of Texas at Austin
Department of Electrical and
Fall Semester 2015
NOTE: The Enrollment will be increased to accommodate all interested students. Please sign up on the waiting list and come to the first day of class!
Some Basic Information
Instructors: Constantine Caramanis
Email: constantine AT utexas DOT edu Phone: (512)
471-9269 Office: UTA 7.206 Constantine's Office Hours:
TA: Craig Corcoran
Email: ccor5588 AT gmail DOT com
Office Hours: TBA
Time: Tuesday and Thursday, 12:30-2:00 PM, Location: CPE 2.212
This course will focus on Convex Optimization including basic material from convex
geometry, convex analysis and convex optimization.
It will cover basic modeling, and understanding
how to find and exploit convexity, both for theoretical analysis, and also for developing
algorithms. Understanding algorithms for large scale convex optimization will be a major focus of this course. One major source of motivation for us, will be problems from large scale Machine Learning problems.
Intended audience: This class is structured to be interesting and
relevant to students who are using or plan to use optimization in their research, and are interested
in solving large-scale optimization problems.
The target audience is quite broad: graduate students
from ECE, CS, OR, Math, DSSC, and
Course Prerequisites This class does not assume previous exposure to optimization.
(However, if you have previously taken
courses such as Linear Programming, there should be minimal
overlap with this class.) Good familiarity
with Liner Algebra (at the level of, e.g., EE380K) is
important, as we will freely use concepts, tools and techniques from linear algebra.
knowledge of Matlab will also be needed, although basic familiarity with programming should be
General Note: If you are concerned about the prerequisites or your background, or
what the course will cover, please don't hesitate to contact us by e-mail, or come by office hours.
Grading: Homeworks, Exams and Scribing
The grade for the course will be determined by
three components: Problem sets (15%), Scribing (5%),
a Midterm Exam (35%) and a Final Exam (45%).
Problem sets will be given out approximately weekly. The midterm and final
will be in-class
Policy on Collaboration: Discussion of homework questions is encouraged. Please be sure to
submit your own independent homework solution. This includes any matlab code required for the
assignments. Late homework assignments will not be accepted.
Text and References The course will be taught from a collection of sources. The primary
reference is the book: Convex Optimization by Stephen Boyd and Lieven Vandenberghe. Note
that this book is available on line.
Additional References: Some additional references that may be helpful:
Convex and Nonlinear Optimization:
- Nonlinear Programming by D.P. Bertsekas. (This book is a must-have. It covers algorithms and theory for convex and nonlinear optimization.)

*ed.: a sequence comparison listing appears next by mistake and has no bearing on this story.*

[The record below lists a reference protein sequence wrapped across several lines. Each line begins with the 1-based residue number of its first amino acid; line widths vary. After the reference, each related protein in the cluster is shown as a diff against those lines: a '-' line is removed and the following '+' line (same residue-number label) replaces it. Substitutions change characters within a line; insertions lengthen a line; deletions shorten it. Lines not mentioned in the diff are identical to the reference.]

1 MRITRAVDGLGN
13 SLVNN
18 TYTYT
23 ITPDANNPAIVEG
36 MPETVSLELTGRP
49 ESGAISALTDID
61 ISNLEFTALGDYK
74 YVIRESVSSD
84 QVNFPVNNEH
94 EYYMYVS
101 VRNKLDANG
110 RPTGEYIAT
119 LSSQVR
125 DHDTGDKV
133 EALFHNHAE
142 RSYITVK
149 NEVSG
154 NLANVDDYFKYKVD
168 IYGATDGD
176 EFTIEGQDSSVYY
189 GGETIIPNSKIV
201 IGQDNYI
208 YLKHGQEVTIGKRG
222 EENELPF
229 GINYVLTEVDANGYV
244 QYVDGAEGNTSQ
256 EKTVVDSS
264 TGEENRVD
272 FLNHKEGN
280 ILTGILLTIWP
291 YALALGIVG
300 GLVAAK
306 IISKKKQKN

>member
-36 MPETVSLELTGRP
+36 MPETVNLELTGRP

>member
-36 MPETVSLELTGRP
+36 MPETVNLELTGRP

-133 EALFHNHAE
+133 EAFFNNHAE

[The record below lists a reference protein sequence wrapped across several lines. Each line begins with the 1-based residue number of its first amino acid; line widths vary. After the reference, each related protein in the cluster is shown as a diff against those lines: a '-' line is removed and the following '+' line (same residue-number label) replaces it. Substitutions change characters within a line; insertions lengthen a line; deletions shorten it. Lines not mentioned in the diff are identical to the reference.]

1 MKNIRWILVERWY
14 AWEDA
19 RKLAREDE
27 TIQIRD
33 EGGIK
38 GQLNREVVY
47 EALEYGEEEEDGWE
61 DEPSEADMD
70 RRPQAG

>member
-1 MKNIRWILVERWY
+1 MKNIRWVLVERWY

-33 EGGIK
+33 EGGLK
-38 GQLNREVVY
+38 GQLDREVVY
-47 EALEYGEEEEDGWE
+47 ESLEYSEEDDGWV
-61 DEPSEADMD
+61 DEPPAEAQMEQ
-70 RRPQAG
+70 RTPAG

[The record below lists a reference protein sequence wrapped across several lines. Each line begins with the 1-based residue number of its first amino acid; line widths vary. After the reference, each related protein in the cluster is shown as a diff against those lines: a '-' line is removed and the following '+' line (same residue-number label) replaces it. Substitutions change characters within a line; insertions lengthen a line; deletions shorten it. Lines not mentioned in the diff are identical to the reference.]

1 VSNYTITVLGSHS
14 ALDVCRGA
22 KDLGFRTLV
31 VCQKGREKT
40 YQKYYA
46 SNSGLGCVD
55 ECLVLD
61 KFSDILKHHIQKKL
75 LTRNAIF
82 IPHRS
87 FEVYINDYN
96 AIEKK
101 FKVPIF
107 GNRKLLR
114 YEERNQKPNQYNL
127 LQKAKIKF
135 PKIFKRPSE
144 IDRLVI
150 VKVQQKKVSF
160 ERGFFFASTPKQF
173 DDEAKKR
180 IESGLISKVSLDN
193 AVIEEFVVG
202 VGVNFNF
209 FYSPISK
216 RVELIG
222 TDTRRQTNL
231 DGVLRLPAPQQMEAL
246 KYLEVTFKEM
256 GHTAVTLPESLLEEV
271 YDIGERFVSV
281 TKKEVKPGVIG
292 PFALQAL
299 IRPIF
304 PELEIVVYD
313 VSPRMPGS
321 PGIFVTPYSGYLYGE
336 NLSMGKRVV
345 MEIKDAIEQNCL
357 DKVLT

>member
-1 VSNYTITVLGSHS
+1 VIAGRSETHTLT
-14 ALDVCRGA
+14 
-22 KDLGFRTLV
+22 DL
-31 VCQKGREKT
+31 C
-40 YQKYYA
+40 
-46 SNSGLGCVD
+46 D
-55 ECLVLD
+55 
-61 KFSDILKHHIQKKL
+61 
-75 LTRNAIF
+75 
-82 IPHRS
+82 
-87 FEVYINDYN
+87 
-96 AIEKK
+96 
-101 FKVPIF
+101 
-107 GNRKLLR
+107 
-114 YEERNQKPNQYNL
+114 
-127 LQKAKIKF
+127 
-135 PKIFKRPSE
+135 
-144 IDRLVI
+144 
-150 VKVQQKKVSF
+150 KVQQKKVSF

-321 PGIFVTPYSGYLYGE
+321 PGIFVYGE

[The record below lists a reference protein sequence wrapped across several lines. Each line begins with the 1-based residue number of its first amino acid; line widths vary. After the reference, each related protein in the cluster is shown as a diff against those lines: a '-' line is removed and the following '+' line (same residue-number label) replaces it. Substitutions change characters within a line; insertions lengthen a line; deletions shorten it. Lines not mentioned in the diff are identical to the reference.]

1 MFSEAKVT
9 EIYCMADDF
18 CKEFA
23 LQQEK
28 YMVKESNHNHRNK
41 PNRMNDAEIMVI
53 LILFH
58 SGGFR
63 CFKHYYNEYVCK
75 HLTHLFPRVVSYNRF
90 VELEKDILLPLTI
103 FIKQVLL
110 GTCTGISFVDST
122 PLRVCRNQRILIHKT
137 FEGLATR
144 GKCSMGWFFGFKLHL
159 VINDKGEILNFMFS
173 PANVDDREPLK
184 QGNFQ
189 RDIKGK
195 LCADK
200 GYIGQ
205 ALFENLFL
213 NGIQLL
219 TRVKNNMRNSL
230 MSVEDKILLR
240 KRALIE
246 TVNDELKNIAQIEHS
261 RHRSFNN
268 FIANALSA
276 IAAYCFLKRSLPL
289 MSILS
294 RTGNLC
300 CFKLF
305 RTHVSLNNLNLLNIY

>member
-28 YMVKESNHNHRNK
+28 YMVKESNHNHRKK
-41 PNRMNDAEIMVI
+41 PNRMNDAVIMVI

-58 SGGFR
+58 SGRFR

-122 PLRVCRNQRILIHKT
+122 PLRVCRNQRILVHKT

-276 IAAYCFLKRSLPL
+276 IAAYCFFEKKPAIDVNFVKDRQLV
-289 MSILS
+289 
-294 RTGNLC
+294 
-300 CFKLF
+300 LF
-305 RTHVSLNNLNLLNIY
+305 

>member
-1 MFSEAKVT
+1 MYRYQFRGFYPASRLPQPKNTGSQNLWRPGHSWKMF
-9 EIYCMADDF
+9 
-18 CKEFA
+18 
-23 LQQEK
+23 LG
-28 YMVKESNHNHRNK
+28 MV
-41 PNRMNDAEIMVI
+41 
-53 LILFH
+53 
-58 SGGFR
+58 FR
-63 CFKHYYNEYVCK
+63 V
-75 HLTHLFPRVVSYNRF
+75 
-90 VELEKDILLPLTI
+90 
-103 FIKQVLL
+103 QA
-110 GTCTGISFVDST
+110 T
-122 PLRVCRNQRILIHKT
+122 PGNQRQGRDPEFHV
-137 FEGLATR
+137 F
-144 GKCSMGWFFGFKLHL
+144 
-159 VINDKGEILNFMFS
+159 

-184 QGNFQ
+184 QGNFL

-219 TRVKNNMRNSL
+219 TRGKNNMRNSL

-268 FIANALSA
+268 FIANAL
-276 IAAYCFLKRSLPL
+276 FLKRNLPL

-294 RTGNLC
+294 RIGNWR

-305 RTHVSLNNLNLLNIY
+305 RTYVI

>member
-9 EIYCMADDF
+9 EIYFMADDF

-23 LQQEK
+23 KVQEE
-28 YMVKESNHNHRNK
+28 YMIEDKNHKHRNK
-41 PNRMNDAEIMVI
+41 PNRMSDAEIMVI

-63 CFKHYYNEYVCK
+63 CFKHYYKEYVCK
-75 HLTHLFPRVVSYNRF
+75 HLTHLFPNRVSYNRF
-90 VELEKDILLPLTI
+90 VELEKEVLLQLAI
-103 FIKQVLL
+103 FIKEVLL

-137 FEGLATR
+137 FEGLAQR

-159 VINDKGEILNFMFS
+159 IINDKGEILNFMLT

- Numerical Optimization by J. Nocedal and S. Wright. (This book covers both theory and algorithms for convex optimization, and is an excellent supplement to what we
will cover in this course. Note: The UT Library offers this book electronically to students.).
- Linear and Nonlinear Programming by D.G. Luenberger and Y. Ye. (A recently -- and heavily -- revised classic, this is another excellent reference for all the analysis and
algorithms we cover.)
- Applied Optimization Formulation and Algorithms
for Engineering Systems by Ross Baldick. (Of the books on this
list, this is probably the best for
giving concrete ideas of
formulation and application to real-world problems. Additionally, it also
does an excellent job of reviewing much of the theory discussed here).
Optimization by D. Bertsimas and J.N. Tsitsiklis.
(This book is a great book on the theory and
algorithms of linear optimization. It does not have much on more general
- Fundamentals of Convex Analysis by
Hiriart-Urruty and Lermar\'echal. (This book is a condensed version of a two-volume set by the same
authors, and is a nice, readable overview of the basic theory of convex analysis.)
Analysis by T.J. Rockafellar. (This book is a classic in the field, but considered more of a
reference for the intiated, than a first point of contact with the subject).
- A Course in
Convexity by A. Barvinok. (This book focuses more on optimization than the previous two books
listed. It covers a broad array of quite theoretical problems, discrete and continuous.)
Optimization via Vector Spaces by D. Luenberger. (This book is also a classic, and it sets
optimization in the infinite dimensional setting.)
- Convex Optimization by D. Bertsekas,
A. Ozdaglar, and A. Nedic. (This is another book with a combination of convex analysis, convex
optimization, and algorithms. It has many nice motivating pictures that help illustrate the theory.
In addition, this book has an extensive development of Lagrange multipliers, something that the
other books listed here do not have. We do not discuss strong duality extensively in this course, but this book has one
of the most clear developments of the proof of strong duality, and constraint qualifications.)